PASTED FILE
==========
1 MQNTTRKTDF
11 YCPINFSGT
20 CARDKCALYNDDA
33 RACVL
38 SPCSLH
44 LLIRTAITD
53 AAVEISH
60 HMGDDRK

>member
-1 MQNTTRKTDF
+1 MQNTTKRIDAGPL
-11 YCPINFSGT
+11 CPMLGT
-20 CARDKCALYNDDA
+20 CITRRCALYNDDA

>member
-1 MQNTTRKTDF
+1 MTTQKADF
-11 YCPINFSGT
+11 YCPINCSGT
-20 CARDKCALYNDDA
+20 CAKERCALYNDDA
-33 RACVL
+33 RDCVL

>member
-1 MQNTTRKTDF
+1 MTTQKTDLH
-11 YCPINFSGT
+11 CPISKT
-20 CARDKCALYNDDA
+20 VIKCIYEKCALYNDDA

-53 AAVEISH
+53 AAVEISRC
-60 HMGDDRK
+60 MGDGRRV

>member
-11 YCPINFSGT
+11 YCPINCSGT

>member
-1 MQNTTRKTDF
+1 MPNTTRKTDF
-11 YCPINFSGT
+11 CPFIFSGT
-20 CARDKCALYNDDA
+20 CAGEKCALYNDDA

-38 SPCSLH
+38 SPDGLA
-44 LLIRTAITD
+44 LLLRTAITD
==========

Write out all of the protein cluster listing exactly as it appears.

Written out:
1 MQNTTRKTDF
11 YCPINFSGT
20 CARDKCALYNDDA
33 RACVL
38 SPCSLH
44 LLIRTAITD
53 AAVEISH
60 HMGDDRK

>member
-1 MQNTTRKTDF
+1 MQNTTKRIDAGPL
-11 YCPINFSGT
+11 CPMLGT
-20 CARDKCALYNDDA
+20 CITRRCALYNDDA

>member
-1 MQNTTRKTDF
+1 MTTQKADF
-11 YCPINFSGT
+11 YCPINCSGT
-20 CARDKCALYNDDA
+20 CAKERCALYNDDA
-33 RACVL
+33 RDCVL

>member
-1 MQNTTRKTDF
+1 MTTQKTDLH
-11 YCPINFSGT
+11 CPISKT
-20 CARDKCALYNDDA
+20 VIKCIYEKCALYNDDA

-53 AAVEISH
+53 AAVEISRC
-60 HMGDDRK
+60 MGDGRRV

>member
-11 YCPINFSGT
+11 YCPINCSGT

>member
-1 MQNTTRKTDF
+1 MPNTTRKTDF
-11 YCPINFSGT
+11 CPFIFSGT
-20 CARDKCALYNDDA
+20 CAGEKCALYNDDA

-38 SPCSLH
+38 SPDGLA
-44 LLIRTAITD
+44 LLLRTAITD